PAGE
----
There’s much more to a family holiday to Lapland than a chat with Santa and a whizz through the snow on a skidoo. Yes, winters open up the wilderness to create a snow-dusted playground of adventure and tinsel-strung joy. But, spring, summer and autumn in Lapland shouldn’t be ignored. And the best part? Endless days in summer, autumn foraging and the spring thaw all still come with the chance to meet Father Christmas in his official home. We’ve hand-picked some options for your Lapland holiday…
Let’s deal with the snow-covered elephant in the Lapland room, shall we? We are, of course, talking about a Lapland Christmas holiday. It’s what we all immediately think of when it comes to family holidays in Lapland. Dropping in during the holiday season – November and December, is a whirlwind of frost covered fun, seasonally spiced gingerbread biscuits and steaming hot chocolate around suitably snug log fires. Magical, if a little busy. The good news? Santa Park, the Christmas amusement park, is open all year – as are many other Lapland Christmas attractions. With snow on the ground for around 200 days a year, it means you can be a little flexible about your dates, if December prices are a little too steep.
Snow covered slopes
Lapland ski holidays are just as fun-filled as the festive breaks, minus the endless opportunities to hang out with Santa. Though, of course there is the option to mix the two in ski resorts such as Levi. But if you’re just looking for guaranteed snow, fun on the piste and a little coaching to get your youngsters on some skis, Ruka is the resort for families. As well as boasting the biggest beginner ski area for newbies and children, there are family-friendly features dotted across the resort. The Rosa & Rudolf Family Park has a kids’ club, playground and snow tubing – and that’s just for starters. Little ones under 6 ski for free and the magic carpet lifts are easy to access for all. Rudolf’s adventure route is a twee but charming intro to cross country skiing that weaves gently through the forest.
You might also spot a reindeer or two! Nearby ice karting and ice skating are handy extras to enjoy if not even takes to the slopes on the first try.
See Lapland in the sunshine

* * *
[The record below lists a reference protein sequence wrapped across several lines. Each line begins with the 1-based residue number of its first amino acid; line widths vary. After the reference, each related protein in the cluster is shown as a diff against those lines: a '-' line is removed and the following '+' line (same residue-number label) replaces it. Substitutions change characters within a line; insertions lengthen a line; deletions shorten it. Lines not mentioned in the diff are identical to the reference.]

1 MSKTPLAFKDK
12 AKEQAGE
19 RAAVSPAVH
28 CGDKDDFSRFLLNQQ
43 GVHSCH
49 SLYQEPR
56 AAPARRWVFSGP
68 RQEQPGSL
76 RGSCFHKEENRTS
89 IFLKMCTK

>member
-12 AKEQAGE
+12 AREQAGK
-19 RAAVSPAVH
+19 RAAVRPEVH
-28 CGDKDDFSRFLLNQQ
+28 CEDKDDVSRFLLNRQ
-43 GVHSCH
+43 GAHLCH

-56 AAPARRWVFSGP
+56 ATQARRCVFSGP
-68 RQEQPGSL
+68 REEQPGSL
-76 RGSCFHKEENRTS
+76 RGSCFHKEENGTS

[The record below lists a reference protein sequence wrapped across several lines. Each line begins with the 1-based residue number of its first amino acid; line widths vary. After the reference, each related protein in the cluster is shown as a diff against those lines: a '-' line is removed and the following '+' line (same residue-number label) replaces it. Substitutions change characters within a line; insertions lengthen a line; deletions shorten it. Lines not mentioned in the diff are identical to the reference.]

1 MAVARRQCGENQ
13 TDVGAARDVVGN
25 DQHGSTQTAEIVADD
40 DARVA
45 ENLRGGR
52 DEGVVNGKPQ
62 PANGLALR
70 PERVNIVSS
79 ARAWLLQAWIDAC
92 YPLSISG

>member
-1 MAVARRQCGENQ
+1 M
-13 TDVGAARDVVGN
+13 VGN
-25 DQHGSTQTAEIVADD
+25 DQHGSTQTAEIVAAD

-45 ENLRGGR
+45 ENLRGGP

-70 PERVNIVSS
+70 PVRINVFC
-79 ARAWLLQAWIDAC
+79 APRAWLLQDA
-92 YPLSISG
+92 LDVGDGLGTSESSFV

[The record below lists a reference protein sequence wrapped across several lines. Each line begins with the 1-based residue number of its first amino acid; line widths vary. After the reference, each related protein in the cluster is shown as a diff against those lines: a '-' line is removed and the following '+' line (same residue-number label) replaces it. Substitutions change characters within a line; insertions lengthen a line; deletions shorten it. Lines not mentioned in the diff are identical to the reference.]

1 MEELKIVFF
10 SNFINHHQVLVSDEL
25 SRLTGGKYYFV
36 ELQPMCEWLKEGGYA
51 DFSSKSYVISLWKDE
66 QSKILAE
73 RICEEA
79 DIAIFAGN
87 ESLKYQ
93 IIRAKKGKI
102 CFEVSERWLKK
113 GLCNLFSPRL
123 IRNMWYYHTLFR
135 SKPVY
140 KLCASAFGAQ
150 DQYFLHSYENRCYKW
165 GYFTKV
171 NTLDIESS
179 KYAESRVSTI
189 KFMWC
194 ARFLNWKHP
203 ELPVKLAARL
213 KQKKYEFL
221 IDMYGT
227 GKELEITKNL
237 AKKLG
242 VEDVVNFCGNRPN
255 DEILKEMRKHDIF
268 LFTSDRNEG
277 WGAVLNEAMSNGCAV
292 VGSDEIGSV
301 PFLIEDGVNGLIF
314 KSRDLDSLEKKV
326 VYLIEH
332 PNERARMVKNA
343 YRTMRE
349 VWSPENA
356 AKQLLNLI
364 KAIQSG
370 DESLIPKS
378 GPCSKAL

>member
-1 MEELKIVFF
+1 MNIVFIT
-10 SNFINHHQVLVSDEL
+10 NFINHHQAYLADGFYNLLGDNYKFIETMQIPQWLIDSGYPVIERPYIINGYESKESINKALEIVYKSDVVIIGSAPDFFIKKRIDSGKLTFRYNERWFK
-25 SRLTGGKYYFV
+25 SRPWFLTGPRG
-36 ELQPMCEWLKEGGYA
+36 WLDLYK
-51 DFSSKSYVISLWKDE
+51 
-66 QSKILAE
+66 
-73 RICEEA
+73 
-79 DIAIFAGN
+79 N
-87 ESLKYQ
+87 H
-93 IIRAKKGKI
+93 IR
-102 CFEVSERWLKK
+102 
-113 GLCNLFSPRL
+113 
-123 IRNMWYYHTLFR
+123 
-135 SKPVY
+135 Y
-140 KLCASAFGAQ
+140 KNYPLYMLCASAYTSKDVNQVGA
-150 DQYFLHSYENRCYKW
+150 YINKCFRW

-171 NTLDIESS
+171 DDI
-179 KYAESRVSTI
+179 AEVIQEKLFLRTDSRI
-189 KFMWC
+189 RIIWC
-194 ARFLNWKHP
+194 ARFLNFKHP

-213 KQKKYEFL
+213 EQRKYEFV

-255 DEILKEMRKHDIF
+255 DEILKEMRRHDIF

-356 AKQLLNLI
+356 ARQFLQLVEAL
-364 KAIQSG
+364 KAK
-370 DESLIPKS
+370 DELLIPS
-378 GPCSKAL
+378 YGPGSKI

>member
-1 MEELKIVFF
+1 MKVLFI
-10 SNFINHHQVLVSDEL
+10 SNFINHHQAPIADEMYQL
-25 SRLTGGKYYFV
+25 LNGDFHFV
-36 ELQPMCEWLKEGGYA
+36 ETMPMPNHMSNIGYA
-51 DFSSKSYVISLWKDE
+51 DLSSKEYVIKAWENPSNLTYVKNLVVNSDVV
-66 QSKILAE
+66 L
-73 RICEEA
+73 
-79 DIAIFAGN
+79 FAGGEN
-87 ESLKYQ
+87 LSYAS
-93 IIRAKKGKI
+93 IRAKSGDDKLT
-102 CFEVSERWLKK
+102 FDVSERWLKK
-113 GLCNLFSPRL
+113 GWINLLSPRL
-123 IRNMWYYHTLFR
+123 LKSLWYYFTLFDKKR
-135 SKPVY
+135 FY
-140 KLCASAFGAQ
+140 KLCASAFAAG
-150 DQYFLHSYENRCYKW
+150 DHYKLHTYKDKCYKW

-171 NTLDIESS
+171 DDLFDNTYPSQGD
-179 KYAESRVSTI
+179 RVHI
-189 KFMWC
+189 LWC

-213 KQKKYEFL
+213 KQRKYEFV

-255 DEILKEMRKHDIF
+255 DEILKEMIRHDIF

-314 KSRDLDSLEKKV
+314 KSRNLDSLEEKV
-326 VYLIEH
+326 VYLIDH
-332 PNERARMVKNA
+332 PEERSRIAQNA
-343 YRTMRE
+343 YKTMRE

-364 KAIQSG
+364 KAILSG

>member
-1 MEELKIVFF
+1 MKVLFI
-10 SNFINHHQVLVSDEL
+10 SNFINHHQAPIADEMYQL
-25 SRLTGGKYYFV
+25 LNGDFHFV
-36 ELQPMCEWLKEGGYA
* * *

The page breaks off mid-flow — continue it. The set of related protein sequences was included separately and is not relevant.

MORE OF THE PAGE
When the snow melts, Lapland in summer is a sight to behold. And, if you and your children love nature and wildlife, it’s an adventure filled wonderland. Wilderness areas, vast forests, shimmering lakes and national parks are all waiting for you to hike, bike or kayak through. Granted, the tiniest of toes are going to get a little tired on some of the larger adventures, but there’s plenty to distract them. Beach trips, adventure parks, science and cultures museums and the chance to meet Santa in the summer. When, we imagine, he’ll be a smidge less tired!
Things to do:
Spot the Northern Lights
Budgets can quickly get out of hand on a Lapland family holiday. But one activity that needn’t cost a single Euro? Northern Light spotting. And, helpfully, there’s a way to combat any impatient (and tired) tantrums caused by all the waiting around. Resorts such as Luosto run Aurora alert services to clue you in to the chance of seeing the Northern Lights. Alarms, forecasts and even probability stats are all available. They’ll even show you a handy map of the best places to see the lights in your resort. An essential bit of kit for your stay.
Swim with a reindeer
We confess, the chances of timing your swim with a reindeer crossing might be slim. But if it’s going to happen anywhere, it’ll happen in the Ivalojoki river. In summer, families head to the riverside beach that’s wide, white-sanded and wouldn’t look out of place on a paradise island. On the opposite bank? A dense forest populated by wild reindeer. They have been known to join locals for a swim. If they don’t show up? There’s always the chance to join in a game of beach volleyball instead.
Forage for cloudberries
Foraging for your dinner might not be the Lapland family holiday you had in mind, but it’s a fantastic way to get to know the region’s forests and wildlife. And, while Lapland’s woodland may be full of food, it’s also full of wildlife – including bears and wolves. Best then to join a guided forage, rather than go it alone. The knowledgeable folks at Lapland Safaris run berry, herb and mushroom picking tours in autumn and summer. You’ll forage for cloudberries, cranberries, lingonberries and blueberries – and more, depending on the season. At the end of your forage, your tour guide will whip up fresh pancakes over an open fire – ready to top with your haul of berries.
Learn the way of the Sami
Find out the culture and history of Europe’s last indigenous people, the Sami. Across Finland, there are so many ways to dip into Sámi culture, including trying some local delicacies. But the most child-friendly approach has to be visiting the various museums showcasing everything from the handicrafts to the traditional way of life. The Open Air Museum in Siida brings history to life a little and steers clear of being anything close to a ‘fusty’ museum. For a glimpse into how the Sámi work in harmony with the seasons and their surroundings, the Nature Centre is a must for wildlife and nature lovers.
Sled through a national park
Husky sledding is big business in Lapland. But, not all operators can boast the ethos, values and sustainability credentials of Kota Husky. The family-owned business runs small group sled adventures through the Riisitunturi National Park in summer or winter. In the two hour long trip, you’ll spend an hour on the sled, and spend the rest of the time getting to know the dogs – and how to steer and stop during the 10km ride. There is a stop for a hot drink around an open log fire, though, fair warning, the snack of choice is a reindeer sandwich.